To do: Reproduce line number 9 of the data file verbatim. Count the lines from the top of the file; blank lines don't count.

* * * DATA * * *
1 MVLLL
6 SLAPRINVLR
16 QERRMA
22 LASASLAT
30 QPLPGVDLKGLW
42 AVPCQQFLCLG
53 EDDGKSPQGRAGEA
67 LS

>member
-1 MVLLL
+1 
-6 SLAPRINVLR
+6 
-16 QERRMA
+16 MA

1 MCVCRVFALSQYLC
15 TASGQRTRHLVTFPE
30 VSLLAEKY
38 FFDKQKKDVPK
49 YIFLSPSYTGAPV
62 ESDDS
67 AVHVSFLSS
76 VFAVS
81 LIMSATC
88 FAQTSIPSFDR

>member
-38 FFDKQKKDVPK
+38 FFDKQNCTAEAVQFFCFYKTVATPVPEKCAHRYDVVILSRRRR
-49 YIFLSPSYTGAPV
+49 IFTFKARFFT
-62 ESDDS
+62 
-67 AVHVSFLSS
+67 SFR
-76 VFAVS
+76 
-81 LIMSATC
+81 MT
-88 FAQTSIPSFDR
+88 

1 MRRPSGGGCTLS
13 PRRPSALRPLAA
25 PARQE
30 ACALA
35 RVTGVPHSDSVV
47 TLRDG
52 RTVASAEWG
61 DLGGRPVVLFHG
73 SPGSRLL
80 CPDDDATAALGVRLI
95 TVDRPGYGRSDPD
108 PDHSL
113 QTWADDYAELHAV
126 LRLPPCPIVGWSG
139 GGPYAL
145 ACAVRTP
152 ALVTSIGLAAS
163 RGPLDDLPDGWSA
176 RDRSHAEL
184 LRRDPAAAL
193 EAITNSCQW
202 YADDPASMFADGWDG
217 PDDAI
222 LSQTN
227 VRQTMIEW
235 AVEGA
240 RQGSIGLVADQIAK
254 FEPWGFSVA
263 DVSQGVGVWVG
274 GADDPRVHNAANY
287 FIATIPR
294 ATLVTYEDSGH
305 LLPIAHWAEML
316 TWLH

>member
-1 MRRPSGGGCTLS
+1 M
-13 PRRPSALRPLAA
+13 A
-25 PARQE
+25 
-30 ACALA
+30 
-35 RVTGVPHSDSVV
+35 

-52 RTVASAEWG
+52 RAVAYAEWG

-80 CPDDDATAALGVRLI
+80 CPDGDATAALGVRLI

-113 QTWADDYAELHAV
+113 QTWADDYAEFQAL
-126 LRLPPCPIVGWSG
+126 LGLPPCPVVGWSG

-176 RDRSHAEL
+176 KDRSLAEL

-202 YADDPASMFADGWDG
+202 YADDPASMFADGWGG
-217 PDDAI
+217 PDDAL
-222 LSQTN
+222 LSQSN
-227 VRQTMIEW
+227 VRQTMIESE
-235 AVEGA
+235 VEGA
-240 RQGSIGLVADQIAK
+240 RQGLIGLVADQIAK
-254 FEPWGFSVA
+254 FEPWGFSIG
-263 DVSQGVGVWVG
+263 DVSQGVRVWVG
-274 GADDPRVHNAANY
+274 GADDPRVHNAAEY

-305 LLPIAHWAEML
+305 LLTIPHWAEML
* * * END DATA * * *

>member